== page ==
Recently, I introduced you to Maymont Park in General. Today’s focus is on the Bears that reside there. Over the years, different Bears have been lucky enough to call Maymont Park Home. These bears don’t have to worry about being hunted or where they will find food. They have ample room to roam and a large pond to frolic in on hot summer days. Not to mention, they have plenty of visitors who marvel at their size and beauty.
If you come to the bear display from the petting farm, the enclosure is on your left. There is a sheltered area under the sign boards, somewhat underground. I don’t have any photos to share, but you can take my word for it. The backboard of the structure shown is used to display announcements for upcoming events as well as artwork done by the children from local schools. It is a nice place to sit and rest for a few minutes and from which to observe the bears through the windows. As you can see, there are also permanent plaques with information about the bears and other wildlife that share their habitat.
The bears seems to enjoy the attention. Sadly, about five years ago, a mother and her young son (5 years old ?) visited the bears. Despite the signs clearly stating the bears were not to be fed, and the walls with plastic windows (allowing the children to view the bears), Mom just had to break the rules. Her irresponsible actions costs two of the bears their lives.
The woman decided to let her child hand feed the bears an apple. She went beyond the lower fence on the far side of their enclosure, then let her child feed the bear through a second chain linked fence. When the bear reached for the apple, he scratched the boy accidentally. Since no one knew which bear scratched the child, both bears were destroyed. It was not like the kid was attacked, but the park officials panicked and after a brief meeting decided the only thing to do was to euthanize the bears to test them for rabies. Their feeble excuse was that the bears could not be quarantined. Hello! The bears WERE quarantined all along. This was not a bear attack, it was an accident that could have been avoided altogether. The people of Richmond and the surrounding areas were outraged. Then to add insult to injury, the bears corpses were hauled off to the local dump. That little move really iced the cake. The backboard shown above was filled with teddy bears and notes of grievance and anger, directed at those responsible for the decision to have the bears ‘murdered’. Local radio shows were overrun with calls from the citizens demanding that something be done to commemorate the bears, and to give them the recognition they deserved. Even Doug Wilder, our Mayor at the time, was outraged that these bears were unjustly killed.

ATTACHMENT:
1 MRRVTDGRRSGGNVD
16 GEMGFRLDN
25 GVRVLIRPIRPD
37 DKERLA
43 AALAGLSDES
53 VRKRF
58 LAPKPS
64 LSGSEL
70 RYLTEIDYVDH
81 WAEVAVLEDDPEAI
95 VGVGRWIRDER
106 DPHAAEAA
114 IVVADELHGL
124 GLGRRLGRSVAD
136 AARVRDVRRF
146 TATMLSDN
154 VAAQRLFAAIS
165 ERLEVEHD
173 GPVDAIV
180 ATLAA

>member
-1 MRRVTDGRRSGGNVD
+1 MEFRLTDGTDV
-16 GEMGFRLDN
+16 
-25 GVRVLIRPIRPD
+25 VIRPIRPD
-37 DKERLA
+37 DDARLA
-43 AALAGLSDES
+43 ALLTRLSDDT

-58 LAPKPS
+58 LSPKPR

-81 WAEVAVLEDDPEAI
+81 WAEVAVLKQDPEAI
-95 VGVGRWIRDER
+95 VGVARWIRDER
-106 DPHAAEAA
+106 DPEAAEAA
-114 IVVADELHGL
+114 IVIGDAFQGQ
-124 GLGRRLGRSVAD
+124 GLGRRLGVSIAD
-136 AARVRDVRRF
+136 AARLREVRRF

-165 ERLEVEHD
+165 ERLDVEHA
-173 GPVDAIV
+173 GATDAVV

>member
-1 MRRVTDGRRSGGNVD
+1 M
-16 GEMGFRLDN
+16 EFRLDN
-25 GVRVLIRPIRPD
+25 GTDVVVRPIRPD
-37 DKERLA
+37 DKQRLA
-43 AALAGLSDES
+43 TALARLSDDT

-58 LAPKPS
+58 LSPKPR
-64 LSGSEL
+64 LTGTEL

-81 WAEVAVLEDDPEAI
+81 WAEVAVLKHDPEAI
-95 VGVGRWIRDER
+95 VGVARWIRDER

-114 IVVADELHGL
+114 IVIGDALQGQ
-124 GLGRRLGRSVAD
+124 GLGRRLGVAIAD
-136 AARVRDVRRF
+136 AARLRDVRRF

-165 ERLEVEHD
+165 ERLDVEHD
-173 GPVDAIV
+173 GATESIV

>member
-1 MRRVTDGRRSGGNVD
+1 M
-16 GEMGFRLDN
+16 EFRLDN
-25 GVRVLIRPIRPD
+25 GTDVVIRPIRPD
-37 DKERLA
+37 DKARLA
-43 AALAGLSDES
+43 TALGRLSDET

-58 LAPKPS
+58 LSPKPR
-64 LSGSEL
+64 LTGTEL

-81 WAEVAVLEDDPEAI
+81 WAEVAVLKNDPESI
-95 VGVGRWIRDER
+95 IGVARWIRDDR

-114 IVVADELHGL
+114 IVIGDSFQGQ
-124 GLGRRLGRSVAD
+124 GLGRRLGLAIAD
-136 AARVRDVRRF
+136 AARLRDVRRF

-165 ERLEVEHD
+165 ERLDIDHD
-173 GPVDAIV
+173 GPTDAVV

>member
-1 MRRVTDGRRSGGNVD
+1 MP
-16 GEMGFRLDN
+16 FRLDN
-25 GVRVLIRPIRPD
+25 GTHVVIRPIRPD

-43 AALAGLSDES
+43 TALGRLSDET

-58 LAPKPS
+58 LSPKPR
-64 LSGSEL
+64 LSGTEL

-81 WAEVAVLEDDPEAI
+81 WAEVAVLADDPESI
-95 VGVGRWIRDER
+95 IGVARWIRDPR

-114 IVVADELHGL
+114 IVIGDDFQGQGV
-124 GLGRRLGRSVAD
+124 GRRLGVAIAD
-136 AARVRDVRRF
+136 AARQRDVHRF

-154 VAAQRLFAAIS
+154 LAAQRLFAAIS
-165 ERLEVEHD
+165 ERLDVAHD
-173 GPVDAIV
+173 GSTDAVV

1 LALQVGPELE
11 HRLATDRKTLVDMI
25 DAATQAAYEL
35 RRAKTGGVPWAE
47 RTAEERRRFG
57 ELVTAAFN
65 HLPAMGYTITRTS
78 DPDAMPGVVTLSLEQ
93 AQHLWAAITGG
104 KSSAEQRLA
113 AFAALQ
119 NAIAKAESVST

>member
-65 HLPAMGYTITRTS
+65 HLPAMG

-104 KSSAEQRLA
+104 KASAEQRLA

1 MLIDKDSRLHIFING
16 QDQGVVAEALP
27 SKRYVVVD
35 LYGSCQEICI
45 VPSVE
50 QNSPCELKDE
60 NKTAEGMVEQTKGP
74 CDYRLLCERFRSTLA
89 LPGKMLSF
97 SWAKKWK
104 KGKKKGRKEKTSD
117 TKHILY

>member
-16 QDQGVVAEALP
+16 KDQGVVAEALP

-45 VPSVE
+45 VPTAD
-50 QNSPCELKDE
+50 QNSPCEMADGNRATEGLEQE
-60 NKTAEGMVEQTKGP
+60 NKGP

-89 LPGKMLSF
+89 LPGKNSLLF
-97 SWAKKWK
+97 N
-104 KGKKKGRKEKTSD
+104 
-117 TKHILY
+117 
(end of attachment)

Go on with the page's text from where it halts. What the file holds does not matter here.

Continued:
It took several days, combing the landfill to find those two corpses to give them a proper burial upon the insistence of the public. A local funeral home cremated the two bears and they now forever RIP in their own private little plot off the path leading to the bear pen. In another location a bronze statue was erected to honor ALL Maymont bears. The children love to play on the statue as you can see. While the statue is a lovely gesture, it would have been nice to have been donated to the park, less the tragedy that prompted its placement.